How come law degrees are becoming more worthless every day? Because new law school grads can't find jobs. Why can't they find jobs? Because bitter old coot lawyers are clinging onto their offices for dear life. A vicious legal circle!
We find trends concerning the downfall of lawyers to be satisfying, and trends indicative of the legal community accruing more power to be alarming. So we are left confused by the latest trend identified by the WSJ: old lawyers who won't get the hell out of their offices. Sure, their elderly intransigence means that younger lawyers can't advance up the law firm partner chain, which is good, because maybe that will drive them to quit and get a more fulfilling job; then again, it means that old, already-wealthy attorneys are just piling up more money, for doing jack shit.
Take, for example, the case of 79 year-old attorney Eugene D'Ablemont, who doesn't have the good sense to hang up his briefcase and spend the remainder of his years cavorting with highly-paid young female escorts. Instead, he just wants to keep on being a lawyer. He even got the EEOC to sue his own law firm for age discrimination, for telling him, hey, Eugene, you're great and all, but we need the office space, so why don't you go cavort with some paper-chasing young women for a while, our treat? (CONVERSATION IMAGINARY). The upshot: Eugene's still at work, even though his own firm is trying to stab him in the back.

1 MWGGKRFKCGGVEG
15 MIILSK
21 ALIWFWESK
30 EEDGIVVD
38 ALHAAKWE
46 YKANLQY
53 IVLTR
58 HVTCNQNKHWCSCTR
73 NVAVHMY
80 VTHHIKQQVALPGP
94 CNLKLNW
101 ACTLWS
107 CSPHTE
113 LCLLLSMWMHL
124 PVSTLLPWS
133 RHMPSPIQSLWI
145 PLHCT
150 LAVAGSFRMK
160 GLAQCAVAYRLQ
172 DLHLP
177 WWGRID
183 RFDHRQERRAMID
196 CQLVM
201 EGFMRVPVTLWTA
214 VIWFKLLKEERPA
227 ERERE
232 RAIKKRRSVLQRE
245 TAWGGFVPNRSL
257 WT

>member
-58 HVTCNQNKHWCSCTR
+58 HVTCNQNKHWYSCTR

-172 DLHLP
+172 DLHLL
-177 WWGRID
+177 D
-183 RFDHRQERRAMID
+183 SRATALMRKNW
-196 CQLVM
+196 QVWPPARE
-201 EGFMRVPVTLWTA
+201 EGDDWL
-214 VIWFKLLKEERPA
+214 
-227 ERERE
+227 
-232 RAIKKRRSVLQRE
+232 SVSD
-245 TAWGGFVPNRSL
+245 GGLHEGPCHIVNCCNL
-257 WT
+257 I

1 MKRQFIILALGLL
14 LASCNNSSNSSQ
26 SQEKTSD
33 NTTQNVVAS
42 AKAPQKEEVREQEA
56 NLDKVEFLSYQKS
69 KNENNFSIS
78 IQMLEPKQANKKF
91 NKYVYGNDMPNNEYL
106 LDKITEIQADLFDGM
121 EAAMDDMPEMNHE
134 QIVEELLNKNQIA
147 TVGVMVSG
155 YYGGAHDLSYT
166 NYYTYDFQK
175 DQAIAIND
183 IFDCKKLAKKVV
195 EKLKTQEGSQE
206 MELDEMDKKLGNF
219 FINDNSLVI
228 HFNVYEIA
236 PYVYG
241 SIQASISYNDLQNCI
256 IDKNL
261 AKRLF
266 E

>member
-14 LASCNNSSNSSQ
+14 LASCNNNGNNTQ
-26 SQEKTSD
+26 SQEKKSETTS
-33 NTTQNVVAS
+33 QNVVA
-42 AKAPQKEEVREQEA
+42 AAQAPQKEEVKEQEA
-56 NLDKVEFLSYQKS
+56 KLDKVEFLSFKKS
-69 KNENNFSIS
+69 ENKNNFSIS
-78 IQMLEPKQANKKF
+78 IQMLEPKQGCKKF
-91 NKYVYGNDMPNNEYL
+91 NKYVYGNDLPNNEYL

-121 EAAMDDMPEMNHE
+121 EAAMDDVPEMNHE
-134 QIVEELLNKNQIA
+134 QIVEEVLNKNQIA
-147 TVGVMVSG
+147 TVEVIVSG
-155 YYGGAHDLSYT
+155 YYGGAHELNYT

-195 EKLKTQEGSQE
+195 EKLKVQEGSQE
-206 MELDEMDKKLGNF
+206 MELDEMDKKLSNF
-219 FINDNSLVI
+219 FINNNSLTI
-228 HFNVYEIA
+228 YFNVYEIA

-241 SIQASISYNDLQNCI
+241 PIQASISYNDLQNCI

The firm also alleges-and Mr. D'Ablemont denies-that "for certain of the clients he now purports to claim credit for, he does little, if anything" beyond "preparing and sending them a bill."
Sounds like a competent lawyer to me. Carry on, old coots. At least you're keeping young people out of those hellholes.
[WSJ. Pic: Shutterstock]